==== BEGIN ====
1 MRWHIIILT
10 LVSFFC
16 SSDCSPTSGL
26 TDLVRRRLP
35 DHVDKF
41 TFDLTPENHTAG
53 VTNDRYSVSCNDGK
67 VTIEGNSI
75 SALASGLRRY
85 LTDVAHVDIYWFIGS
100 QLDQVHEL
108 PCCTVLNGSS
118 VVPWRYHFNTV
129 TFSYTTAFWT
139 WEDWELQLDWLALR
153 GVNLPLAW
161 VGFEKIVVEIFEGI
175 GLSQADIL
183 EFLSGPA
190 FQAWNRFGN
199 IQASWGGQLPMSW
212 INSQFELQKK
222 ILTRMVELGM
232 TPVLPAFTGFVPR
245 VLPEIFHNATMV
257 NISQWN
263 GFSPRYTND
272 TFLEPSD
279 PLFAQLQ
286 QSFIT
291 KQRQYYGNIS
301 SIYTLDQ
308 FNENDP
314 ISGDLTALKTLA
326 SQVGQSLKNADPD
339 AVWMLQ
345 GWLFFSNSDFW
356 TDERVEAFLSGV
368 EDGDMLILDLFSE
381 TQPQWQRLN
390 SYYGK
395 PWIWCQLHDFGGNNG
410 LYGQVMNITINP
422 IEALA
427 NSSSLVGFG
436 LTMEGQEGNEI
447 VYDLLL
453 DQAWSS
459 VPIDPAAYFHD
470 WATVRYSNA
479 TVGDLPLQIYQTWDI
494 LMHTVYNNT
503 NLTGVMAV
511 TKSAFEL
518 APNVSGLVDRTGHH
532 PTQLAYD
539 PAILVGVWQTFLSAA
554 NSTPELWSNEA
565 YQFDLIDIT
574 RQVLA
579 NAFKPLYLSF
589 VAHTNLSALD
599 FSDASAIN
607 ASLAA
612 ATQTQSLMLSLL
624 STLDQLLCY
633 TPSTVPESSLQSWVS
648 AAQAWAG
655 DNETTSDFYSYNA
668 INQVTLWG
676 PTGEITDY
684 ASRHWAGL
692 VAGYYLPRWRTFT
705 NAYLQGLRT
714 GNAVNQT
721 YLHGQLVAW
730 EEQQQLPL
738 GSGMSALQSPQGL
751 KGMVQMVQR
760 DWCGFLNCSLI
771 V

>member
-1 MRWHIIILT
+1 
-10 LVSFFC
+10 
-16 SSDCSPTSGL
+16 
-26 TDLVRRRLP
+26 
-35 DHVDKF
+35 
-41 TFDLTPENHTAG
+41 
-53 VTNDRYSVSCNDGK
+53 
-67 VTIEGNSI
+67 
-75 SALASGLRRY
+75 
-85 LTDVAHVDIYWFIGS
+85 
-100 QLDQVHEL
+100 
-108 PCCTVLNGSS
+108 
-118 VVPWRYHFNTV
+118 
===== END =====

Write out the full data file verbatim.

1 MRWHIIILT
10 LVSFFC
16 SSDCSPTSGL
26 TDLVRRRLP
35 DHVDKF
41 TFDLTPENHTAG
53 VTNDRYSVSCNDGK
67 VTIEGNSI
75 SALASGLRRY
85 LTDVAHVDIYWFIGS
100 QLDQVHEL
108 PCCTVLNGSS
118 VVPWRYHFNTV
129 TFSYTTAFWT
139 WEDWELQLDWLALR
153 GVNLPLAW
161 VGFEKIVVEIFEGI
175 GLSQADIL
183 EFLSGPA
190 FQAWNRFGN
199 IQASWGGQLPMSW
212 INSQFELQKK
222 ILTRMVELGM
232 TPVLPAFTGFVPR
245 VLPEIFHNATMV
257 NISQWN
263 GFSPRYTND
272 TFLEPSD
279 PLFAQLQ
286 QSFIT
291 KQRQYYGNIS
301 SIYTLDQ
308 FNENDP
314 ISGDLTALKTLA
326 SQVGQSLKNADPD
339 AVWMLQ
345 GWLFFSNSDFW
356 TDERVEAFLSGV
368 EDGDMLILDLFSE
381 TQPQWQRLN
390 SYYGK
395 PWIWCQLHDFGGNNG
410 LYGQVMNITINP
422 IEALA
427 NSSSLVGFG
436 LTMEGQEGNEI
447 VYDLLL
453 DQAWSS
459 VPIDPAAYFHD
470 WATVRYSNA
479 TVGDLPLQIYQTWDI
494 LMHTVYNNT
503 NLTGVMAV
511 TKSAFEL
518 APNVSGLVDRTGHH
532 PTQLAYD
539 PAILVGVWQTFLSAA
554 NSTPELWSNEA
565 YQFDLIDIT
574 RQVLA
579 NAFKPLYLSF
589 VAHTNLSALD
599 FSDASAIN
607 ASLAA
612 ATQTQSLMLSLL
624 STLDQLLCY
633 TPSTVPESSLQSWVS
648 AAQAWAG
655 DNETTSDFYSYNA
668 INQVTLWG
676 PTGEITDY
684 ASRHWAGL
692 VAGYYLPRWRTFT
705 NAYLQGLRT
714 GNAVNQT
721 YLHGQLVAW
730 EEQQQLPL
738 GSGMSALQSPQGL
751 KGMVQMVQR
760 DWCGFLNCSLI
771 V

>member
-1 MRWHIIILT
+1 
-10 LVSFFC
+10 
-16 SSDCSPTSGL
+16 
-26 TDLVRRRLP
+26 
-35 DHVDKF
+35 
-41 TFDLTPENHTAG
+41 
-53 VTNDRYSVSCNDGK
+53 
-67 VTIEGNSI
+67 
-75 SALASGLRRY
+75 
-85 LTDVAHVDIYWFIGS
+85 
-100 QLDQVHEL
+100 
-108 PCCTVLNGSS
+108 
-118 VVPWRYHFNTV
+118 